Building Secure SGX Enclaves using F*, C/C++ and X64
Intel SGX offers hardware mechanisms to isolate code and data running within enclaves from the rest of the platform. This enables security verification on a relatively small software TCB, but the task still involves complex low-level code.
Relying on the Everest verification toolchain, we use F* for developing specifications, code, and proofs; and then safely compile F* code to standalone C code. However, this does not account for all code running within the enclave, which also includes trusted C and assembly code for bootstrapping and for core libraries. Besides, we cannot expect all enclave applications to be rewritten in F*, so we also compile legacy C++ defensively, using variants of /guard that dynamically enforce their safety at runtime.
To reason about enclave security, we thus compose different sorts of code and verification styles, from fine-grained statically-verified F* to dynamically-monitored C++ and custom SGX instructions.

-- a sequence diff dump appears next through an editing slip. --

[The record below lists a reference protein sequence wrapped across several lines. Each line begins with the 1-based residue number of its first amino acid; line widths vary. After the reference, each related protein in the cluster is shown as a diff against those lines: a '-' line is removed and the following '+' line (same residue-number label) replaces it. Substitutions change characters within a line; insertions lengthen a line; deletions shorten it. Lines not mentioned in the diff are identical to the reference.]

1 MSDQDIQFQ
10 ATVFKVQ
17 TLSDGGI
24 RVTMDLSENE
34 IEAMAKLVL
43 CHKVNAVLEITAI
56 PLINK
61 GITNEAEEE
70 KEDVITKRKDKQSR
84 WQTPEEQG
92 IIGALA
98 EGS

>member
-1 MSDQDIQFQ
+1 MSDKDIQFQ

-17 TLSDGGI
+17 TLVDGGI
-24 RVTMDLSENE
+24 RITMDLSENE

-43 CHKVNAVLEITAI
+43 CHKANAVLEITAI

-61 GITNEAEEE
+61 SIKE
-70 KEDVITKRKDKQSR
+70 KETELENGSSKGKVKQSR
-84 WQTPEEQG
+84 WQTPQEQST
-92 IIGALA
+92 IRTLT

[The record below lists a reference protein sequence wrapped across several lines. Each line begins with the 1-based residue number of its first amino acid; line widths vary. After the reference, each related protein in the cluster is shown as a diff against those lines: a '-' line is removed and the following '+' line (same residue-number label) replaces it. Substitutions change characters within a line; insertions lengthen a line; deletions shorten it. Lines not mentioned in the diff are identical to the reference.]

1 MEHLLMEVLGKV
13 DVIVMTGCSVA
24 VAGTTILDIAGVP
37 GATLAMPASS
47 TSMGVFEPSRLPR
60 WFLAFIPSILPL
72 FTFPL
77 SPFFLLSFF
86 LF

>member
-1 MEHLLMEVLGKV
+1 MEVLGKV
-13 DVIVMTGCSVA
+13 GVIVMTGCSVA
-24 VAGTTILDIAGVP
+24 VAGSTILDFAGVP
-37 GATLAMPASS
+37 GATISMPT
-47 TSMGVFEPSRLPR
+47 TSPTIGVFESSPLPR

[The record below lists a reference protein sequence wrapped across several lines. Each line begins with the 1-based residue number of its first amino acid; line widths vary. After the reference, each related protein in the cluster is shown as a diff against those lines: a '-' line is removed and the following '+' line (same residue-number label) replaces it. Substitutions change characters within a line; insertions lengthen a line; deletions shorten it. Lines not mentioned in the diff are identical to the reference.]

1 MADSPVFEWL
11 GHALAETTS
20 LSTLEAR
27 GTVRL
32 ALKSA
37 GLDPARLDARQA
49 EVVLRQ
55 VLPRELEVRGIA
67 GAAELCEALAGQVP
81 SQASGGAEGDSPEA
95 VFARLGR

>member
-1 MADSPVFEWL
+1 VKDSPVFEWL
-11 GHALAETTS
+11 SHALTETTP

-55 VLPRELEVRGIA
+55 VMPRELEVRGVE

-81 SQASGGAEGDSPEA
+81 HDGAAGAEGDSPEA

This involves two related program semantics: most of the verification is conducted within F* using the target semantics of Kremlin—a fragment of C with a structured memory—whereas SGX features and dynamic checks embedded by defensive C++ compilers require lower-level X64 code, for which we use the verified assembly language for Everest (VALE) and its embedding in F*.
Sat 13 Jan
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Deepak GargMax Planck Institute for Software Systems, Cătălin HriţcuInria Paris, Marco PatrignaniSaarland University, CISPA, Marco Stronati, David SwaseyMPI-SWSPre-print File Attached
|14:30 - 15:00|
Guglielmo FachiniInria Paris, Cătălin HriţcuInria Paris, Marco Stronati, Ana Nora EvansUniversity of Virginia, USA, Théo Laurent, Arthur Azevedo de AmorimCarnegie Mellon University, USA, Benjamin C. PierceUniversity of Pennsylvania, Andrew TolmachPortland State UniversityPre-print File Attached
|15:00 - 15:30|
Vijay D'SilvaGoogleFile Attached